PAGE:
Various other assistive devices, including tactile watches and a vibrating alarm clock, were also on display to try out.

ADC Arcade

The ADC Arcade consists of 3 workstations highlighting how assistive technology can bring people to gaming.

Chin Joystick

One gaming workstation in the arcade area runs FIFA ’22 with a chin joystick and finger switches. The user controls the player’s movement by placing their chin on the chin joystick and moving their head in the direction they want the player to go. As you can see below, I tried this out, and it was interesting; I got the hang of it after a few tries. It is set up in sandbox/practice mode, so it’s a good way for users to learn.

Eye Tracking

Another gaming workstation runs a game called Dirt Five, and it is controlled via the eyes using a Tobii Eye Tracker – the user moves the focus of their eyes to different areas of the screen to help steer the race car around the track.

Head Switch

The other gaming workstation had a head switch connected to control the game. The switch is positioned to the side of your head, and the game is controlled by you leaning your head to the side to press the switch/button.

All these gaming setups were linked to an Xbox and their Adaptive Controller. It is excellent that these assistive technologies can be used with mainstream games like this. Everyone can play these popular games.

Thoughts on my visit to the Google ADC

I really enjoyed my visit to the Google ADC. I come from a developer background, and there tends to be a lot of focus on websites being accessible to screen readers with less thought on other assistive technologies. Interacting with various assistive technologies at the Google ADC helped me understand how people with various disabilities interact with these devices.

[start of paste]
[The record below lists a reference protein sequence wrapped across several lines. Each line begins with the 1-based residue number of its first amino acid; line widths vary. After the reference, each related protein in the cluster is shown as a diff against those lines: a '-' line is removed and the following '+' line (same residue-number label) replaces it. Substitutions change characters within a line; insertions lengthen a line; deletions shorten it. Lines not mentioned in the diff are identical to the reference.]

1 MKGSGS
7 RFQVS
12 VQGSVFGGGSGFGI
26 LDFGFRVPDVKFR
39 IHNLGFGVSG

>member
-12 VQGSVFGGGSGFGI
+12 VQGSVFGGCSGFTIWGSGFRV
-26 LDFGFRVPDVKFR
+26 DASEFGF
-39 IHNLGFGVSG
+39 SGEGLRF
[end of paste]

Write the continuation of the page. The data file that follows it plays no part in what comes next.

As a developer and a consultant working with companies and their teams and stakeholders, we can plan better for accessibility in the products we build together and have better testing methods to ensure high levels of compliance. 

Google is doing a great job with accessibility. While I don’t have Google devices, I was impressed with the accessibility tools built within these devices, such as the Google Pixel phone. I want to thank the Google team for the tour of the Google ADC.

How to visit the Google ADC

While the Google ADC is primarily for their own teams to work with the accessibility community to find ways to build and improve their products and devices, they also run workshops and tours for those working in accessibility areas, especially for those in educational, community or charitable organisations. To find out how to book a tour to visit the Google ADC in London, read more at Google’s blog about the Google ADC.

Thanks for reading; If I can help you and your teams, connect with me on social media (links below) or get in touch for a chat.

by Terry O'Brien

Terry is a Frontend Developer and Web Consultant. He has been in the industry for over 17 years and worked with multiple brands such as RAC, Royal London, Aqua, Bip, and University of Bristol. You can find him on social media: